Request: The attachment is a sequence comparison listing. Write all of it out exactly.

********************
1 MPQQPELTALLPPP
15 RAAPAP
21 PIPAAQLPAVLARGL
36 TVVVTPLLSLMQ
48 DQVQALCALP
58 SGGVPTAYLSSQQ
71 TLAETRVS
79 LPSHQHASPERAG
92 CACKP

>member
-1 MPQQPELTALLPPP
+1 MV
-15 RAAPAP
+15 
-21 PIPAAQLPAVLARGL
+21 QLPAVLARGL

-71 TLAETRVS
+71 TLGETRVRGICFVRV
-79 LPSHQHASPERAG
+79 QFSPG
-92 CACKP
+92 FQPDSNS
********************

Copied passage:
1 MPQQPELTALLPPP
15 RAAPAP
21 PIPAAQLPAVLARGL
36 TVVVTPLLSLMQ
48 DQVQALCALP
58 SGGVPTAYLSSQQ
71 TLAETRVS
79 LPSHQHASPERAG
92 CACKP

>member
-1 MPQQPELTALLPPP
+1 MV
-15 RAAPAP
+15 
-21 PIPAAQLPAVLARGL
+21 QLPAVLARGL

-71 TLAETRVS
+71 TLGETRVRGICFVRV
-79 LPSHQHASPERAG
+79 QFSPG
-92 CACKP
+92 FQPDSNS